dir. Percy Adlon
starring: Eva Mattes, Jurgen Arndt
genre: Drama, Foreign
The practice of writing necessitates creating surroundings and an ambience that is specific to this purpose. Earlier in this chapter I mentioned Virginia Woolf's well-known treatise A Room of One's Own, which was her brilliant feminist account of the probable life/fate of Shakespeare's imagined sister "Judith Shakespeare." In the mid 19990s I was fortunate to see an off-Broadway dramatized production of A Room of One's Own starring the English actress Eileen Atkins. Atkins bears a striking physical resemblance to photographs of a gaunt, melancholic Woolf taken during the years -- the late 19920s -- when she would have written and presented the series of lectures upon which A Room of One's Own is based. Fortunately for posterity, Atkins's performance was filmed; and, although it was not a feature film, it was shown on the PBS series Masterpiece Theatre. As close to a reenactment of Woolf's lectures as we ever will see, this filmed adaptation is well worth the effort of finding on videotape.
Marjorie Kinnan Rawlings is a woman who took to heart Virginia Woolf's behest that women should have "five hundred [pounds] a year each of us and rooms of our own" -- at least the room of one's own part. Cross Creek, directed by Martin Ritt in 1983, is loosely based on Rawlings's semi-autobiographical tales of her years as a writer in the backwoods of Florida's untamed Everglades. Rawlings is portrayed by Mary Steenburgen, an actress whose guileless sensitivity, even high-strung nature, suit her character well. As the film opens, a married Rawlings has been working for ten years as a journalist in Wisconsin, unhappily trying to write fiction and find publication for it. On a chance visit to Florida she is instantly enchanted with the lush landscape and wildlife, and, in 1928, leaving the financial security of her marriage, moves to Cross Creek, Hawthorn, Florida, where she hopes to create a writing sanctuary for herself and write a Gothic romance. Here she remained for nearly thirty years, devoting herself to writing fiction. The novel for which she is best known, of course, is The Yearling, which won her the Pulitzer Prize for fiction in 1939.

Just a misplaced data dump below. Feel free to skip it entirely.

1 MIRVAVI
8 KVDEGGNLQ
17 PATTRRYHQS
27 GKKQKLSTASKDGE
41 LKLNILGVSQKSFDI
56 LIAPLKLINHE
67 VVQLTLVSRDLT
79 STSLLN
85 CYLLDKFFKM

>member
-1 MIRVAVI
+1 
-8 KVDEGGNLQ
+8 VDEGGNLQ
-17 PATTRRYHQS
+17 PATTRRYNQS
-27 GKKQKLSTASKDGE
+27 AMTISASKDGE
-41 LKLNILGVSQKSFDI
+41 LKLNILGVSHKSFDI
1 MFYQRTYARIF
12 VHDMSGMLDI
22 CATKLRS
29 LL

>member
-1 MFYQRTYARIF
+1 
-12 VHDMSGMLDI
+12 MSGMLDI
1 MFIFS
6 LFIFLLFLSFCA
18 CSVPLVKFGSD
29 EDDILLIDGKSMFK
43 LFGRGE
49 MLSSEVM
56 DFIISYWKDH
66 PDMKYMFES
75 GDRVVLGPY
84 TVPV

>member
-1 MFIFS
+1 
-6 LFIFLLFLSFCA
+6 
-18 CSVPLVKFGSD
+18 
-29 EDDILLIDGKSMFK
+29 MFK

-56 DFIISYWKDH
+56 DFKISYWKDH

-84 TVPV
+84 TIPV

Although Cross Creek may be overly sentimental, it simulates a near holy natural environment as Rawlings must have perceived it and provides a sensory feel for the picaresque local characters and their goings-on about which she wrote. It also captures the sheer will one must call upon if she or he wishes to call writing their vocation. Peter Coyote is Norton Baskin, who (after several arguments with Marjorie about preserving her independence) becomes Rawling's loving second husband; and Rip Torn (one of the great American actors) is Cracker, a wild, rampaging, moonshining backwaters personification. A real treat is the inclusion of a brief portrayal of Maxwell Perkins -- by Malcolm McDowell (whom Steenburgen would soon marry in real life) -- the famed literary editor at Charles Scribner's Sons, who both discovered and edited, and then convinced Scribner's to publish such then-unknown American writers as F. Scott Fitzgerald, Ernest Hemingway, Thomas Wolfe, Ring Lardner, among others. McDowell dandies him up a bit and, on his arrival at Cross Creek, Perkins says that he just thought he'd stop by as he has been visiting "Ernest in Key West." How's that for name-dropping?